I saw a piece of a TV show today, in which a talk show host was asked by someone in the audience how to explain to her 10 year old son what sex was like. Oh, my! What a show he put on, rhapsodizing over how it was literally the most wonderful thing in the world. I have to admit I was kind of surprised. Here was an man in his late forties, apparently successful, who seemed not to know anything at all.
I’m a married man. I have four children. I’m not exactly unfamiliar with the experience. Sex has been a lurking bogey for most of my life, either the act or the niggling desire. I have to say it has not fulfilled as advertised. And I don’t meant that I’ve had some sort of disappointing experience. But my love for my wife is wider than just the right sort of caress. Our kids are small: a long walk alone in a quiet park is a far grander experience together (and far more rare and costly!) than an evening alone in the bedroom.
But moving beyond interpersonal relations, sex is just too narrow to be the final all-consuming joy. John Stuart Mill was right when he broke with Jeremy Bentham and said that there were different tiers of pleasure, and that the pleasures of the mind and the spirit were to be valued on a qualitatively higher level than the pleasures of the body. As Paul said, physical (er…) exercise is of some value, but godliness…!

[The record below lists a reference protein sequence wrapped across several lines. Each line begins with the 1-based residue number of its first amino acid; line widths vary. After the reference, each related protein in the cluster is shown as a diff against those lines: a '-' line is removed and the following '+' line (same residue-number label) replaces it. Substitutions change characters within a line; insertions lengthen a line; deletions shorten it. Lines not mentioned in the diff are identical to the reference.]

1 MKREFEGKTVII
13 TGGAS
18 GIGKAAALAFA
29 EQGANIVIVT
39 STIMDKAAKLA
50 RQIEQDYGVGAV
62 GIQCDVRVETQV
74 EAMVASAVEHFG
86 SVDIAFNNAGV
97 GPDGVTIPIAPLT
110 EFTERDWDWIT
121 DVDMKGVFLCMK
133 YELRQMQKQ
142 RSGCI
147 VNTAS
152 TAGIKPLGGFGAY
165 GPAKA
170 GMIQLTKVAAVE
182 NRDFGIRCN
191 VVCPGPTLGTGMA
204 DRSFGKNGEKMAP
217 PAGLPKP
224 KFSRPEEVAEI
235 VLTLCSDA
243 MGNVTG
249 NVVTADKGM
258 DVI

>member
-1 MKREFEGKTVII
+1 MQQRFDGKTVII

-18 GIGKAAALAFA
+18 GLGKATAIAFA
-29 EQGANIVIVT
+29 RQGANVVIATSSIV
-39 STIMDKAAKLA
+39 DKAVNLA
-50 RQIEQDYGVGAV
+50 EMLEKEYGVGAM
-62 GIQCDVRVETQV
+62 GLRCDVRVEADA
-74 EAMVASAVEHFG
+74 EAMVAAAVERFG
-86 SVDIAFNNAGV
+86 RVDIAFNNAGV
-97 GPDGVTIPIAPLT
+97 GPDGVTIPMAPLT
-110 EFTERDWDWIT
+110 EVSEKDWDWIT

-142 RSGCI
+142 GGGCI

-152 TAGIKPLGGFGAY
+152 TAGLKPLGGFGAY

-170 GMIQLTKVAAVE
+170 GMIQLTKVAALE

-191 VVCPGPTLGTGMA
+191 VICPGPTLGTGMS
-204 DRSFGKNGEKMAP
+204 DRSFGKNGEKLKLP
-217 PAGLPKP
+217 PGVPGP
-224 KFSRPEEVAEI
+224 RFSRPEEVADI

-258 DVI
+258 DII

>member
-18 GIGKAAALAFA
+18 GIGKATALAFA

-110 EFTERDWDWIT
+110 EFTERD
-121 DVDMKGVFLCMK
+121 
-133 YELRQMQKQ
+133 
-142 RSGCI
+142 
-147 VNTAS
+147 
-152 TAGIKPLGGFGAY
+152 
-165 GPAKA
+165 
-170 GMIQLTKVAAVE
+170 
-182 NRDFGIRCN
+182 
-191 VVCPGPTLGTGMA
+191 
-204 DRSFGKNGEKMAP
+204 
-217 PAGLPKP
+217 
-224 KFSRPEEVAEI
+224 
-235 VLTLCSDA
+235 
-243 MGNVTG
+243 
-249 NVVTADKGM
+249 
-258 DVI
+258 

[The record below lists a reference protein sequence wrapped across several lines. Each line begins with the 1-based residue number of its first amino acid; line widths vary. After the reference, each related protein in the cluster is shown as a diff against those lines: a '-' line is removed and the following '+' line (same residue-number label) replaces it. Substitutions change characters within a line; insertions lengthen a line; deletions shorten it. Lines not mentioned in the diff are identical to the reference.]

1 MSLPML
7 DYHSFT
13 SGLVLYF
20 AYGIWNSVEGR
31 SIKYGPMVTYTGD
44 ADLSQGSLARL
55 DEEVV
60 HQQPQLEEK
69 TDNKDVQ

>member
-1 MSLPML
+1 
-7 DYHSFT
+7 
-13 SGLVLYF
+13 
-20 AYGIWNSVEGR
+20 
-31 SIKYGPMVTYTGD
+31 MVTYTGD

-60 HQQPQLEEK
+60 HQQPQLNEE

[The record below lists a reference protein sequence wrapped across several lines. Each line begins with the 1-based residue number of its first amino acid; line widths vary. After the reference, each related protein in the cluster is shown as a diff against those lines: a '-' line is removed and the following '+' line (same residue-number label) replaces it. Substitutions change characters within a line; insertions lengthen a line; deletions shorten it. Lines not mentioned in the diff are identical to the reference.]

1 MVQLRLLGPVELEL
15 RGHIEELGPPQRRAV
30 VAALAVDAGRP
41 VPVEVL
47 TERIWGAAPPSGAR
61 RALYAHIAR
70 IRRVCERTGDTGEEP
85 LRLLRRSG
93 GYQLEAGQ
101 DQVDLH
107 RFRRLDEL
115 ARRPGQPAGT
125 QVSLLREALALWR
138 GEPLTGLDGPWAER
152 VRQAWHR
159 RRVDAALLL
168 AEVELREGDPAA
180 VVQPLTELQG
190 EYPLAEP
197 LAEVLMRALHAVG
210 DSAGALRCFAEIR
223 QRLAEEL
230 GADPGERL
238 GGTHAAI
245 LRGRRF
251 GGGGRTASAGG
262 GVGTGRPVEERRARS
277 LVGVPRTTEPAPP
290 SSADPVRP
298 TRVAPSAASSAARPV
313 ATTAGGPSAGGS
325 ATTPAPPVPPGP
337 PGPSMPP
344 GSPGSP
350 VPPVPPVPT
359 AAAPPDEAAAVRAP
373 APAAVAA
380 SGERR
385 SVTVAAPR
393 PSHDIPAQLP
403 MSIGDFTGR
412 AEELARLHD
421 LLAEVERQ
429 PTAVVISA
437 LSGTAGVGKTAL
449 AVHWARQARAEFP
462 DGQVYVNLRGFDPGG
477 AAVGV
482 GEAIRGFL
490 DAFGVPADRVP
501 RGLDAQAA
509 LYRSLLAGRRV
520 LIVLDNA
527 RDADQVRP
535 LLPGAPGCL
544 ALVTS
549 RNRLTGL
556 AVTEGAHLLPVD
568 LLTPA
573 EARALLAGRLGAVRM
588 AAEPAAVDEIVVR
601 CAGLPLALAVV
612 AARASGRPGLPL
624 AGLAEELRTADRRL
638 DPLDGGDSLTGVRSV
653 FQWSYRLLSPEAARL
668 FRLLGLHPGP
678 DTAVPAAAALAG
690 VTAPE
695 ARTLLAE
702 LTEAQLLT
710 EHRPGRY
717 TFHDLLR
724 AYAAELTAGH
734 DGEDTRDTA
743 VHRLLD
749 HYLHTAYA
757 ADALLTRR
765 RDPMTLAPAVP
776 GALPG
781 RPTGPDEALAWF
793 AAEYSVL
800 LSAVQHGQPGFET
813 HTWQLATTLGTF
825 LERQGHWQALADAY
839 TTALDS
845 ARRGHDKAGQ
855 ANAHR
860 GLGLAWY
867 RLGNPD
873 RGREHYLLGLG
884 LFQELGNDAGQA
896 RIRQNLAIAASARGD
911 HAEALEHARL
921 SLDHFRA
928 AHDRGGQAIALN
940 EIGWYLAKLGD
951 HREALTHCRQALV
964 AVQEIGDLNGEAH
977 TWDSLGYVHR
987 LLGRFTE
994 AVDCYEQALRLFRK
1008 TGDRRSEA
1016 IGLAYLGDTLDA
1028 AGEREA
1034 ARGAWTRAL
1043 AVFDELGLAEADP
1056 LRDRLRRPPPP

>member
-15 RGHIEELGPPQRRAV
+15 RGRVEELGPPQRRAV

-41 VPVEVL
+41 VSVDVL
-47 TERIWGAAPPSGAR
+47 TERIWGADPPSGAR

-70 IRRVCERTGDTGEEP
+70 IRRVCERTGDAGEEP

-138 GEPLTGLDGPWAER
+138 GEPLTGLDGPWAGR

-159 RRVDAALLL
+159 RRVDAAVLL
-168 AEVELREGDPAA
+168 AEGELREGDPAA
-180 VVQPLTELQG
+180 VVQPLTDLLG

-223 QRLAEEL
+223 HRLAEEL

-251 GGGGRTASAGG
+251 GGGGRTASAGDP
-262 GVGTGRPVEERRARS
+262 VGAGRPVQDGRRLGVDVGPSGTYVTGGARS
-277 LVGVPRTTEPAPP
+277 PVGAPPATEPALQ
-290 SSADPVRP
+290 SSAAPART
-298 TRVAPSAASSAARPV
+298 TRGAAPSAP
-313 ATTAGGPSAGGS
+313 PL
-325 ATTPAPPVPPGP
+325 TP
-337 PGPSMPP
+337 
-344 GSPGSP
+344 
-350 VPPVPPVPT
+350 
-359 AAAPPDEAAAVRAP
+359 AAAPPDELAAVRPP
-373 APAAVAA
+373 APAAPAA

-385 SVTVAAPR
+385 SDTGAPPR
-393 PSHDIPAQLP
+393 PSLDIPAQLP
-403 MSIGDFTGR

I shouldn’t be surprised. I know. But honestly, it saddens me to think that so many people are manacled to the idea that desire, especially sexual desire, is identity. I suppose that most people go through a phase around puberty where that feels like it’s true. But they used to learn differently, by culture and experience, so that an adult who talked that way was an obvious embarrassment to himself. Not so any longer.
Mark Oppenheimer at Time Magazine, writing about ending tax exemptions for churches.
Before the Supreme Court ruling, there were plenty of churches that endorsed sexual disorder, without threat of losing something. After the ruling, it looks like it’s time for tax exemption to go. Sexual expression has become the primary value of the land, usurping freedom of religion and freedom of speech. If there’s a conflict, guess which one has to bend. So there is no doubt now, that controlling money is the same as controlling religion and controlling speech.
Also, what a strange view of subsidy. Formerly, to subsidize meant to provide money that wasn’t already there, as in school lunch subsidies and food stamps. Now it means that what you have perhaps may not be taken away. So the assumption is that whatever wealth you have belongs first to the government and only to the citizen as a kind of dispensation. It’s rather a religious view, isn’t it? Very well. Render unto Washington what is Washington’s; render unto God what is God’s.
I listened to The Imager by L.E. Modesitt, Jr. on the way to Tennessee tonight, as recommended by Mary Robinette Kowal on Writing Excuses. The pacing is slow, but the ideas… ! they’re on a level with I, Robot, or Starship Troopers. This proves two things: 1) I have been missing out, and 2) MRK continues to have impeccable taste.
This study-guide style worksheet for children’s Bible study strikes me as vaguely horrifying, a short cut to making it a drudgery. Imagine helping your child learn to love the Chronicles of Narnia by requiring them to fill out study questions. Hearty analysis of a worthwhile text rises naturally from the familiarity that comes from reading it repeatedly, because you want to. I don’t see how jump-starting that with homework is going to improve the process.